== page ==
Mercedes are willing to drop the MGU-H element from the power units if it would sway Volkswagen towards joining F1.
The current V6 turbo-hybrid engines are set for a revamp in the coming years, with a new power unit scheduled to arrive in 2025 or 2026.
Current manufacturers Mercedes, Ferrari and Renault are part of the talks, as are Red Bull Powertrains with that division of the Austrian outfit set to launch from 2022.
But there are also other organisations taking a keen interest in these new regulations, most notably the Volkswagen group, which has sent its Audi and Porsche divisions to involve themselves in the meetings regarding the new units.
Formula 1 wants to make the new engines more simple and cost-effective compared to the current units, and dropping the MGU-H, which is used to recover or store turbocharger energy, is part of that plan.
Mercedes are seen as possessing the strongest power unit on the grid, but team boss Toto Wolff will support the plans to scrap the MGU-H if it opens the door for Volkswagen.
“The MGU-H is going to be dropped if we can find alignment of many other points,” he is quoted by Motorsport.com.
“I think it’s a compromise that, I can’t speak for anybody else, but at Mercedes, we are prepared to enter in order to facilitate the entry of the Volkswagen Group.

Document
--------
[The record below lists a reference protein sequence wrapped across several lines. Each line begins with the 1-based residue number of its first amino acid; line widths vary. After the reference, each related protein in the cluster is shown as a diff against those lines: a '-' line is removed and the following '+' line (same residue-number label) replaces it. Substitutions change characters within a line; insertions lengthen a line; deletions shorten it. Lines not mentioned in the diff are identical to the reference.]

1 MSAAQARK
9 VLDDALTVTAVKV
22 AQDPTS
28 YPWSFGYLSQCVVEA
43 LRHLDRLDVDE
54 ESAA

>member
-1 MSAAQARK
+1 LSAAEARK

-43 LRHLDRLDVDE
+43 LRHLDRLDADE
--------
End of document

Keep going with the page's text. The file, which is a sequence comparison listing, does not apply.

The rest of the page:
“But there are several other topics where compromise needs to be found.
“And, if compromise cannot be found, then we will probably revert to the governance and have a 2026 regulations that the FIA and FOM are going to come up with.”
FIA and Formula 1 joint statement:
Today a meeting took place involving the FIA, Formula 1, and existing and prospective Power Unit suppliers on the potential new Power Unit.
— F1 Media (@F1Media) September 12, 2021
Red Bull boss Christian Horner said previously that if new engine manufacturers were to be attracted to Formula 1, then he believes they would want a “clean sheet” with the next generation of power units.
But Wolff’s talk of compromises appears to ring true, with recent reports stating that the manufacturers are split on many topics for the new engines, and so the FIA and FOM may indeed step in.
As well as the costs and complexity, the noise which the new engines create has also been a topic for debate.
Horner has also even spoke of discussions over a future cost cap on the engines.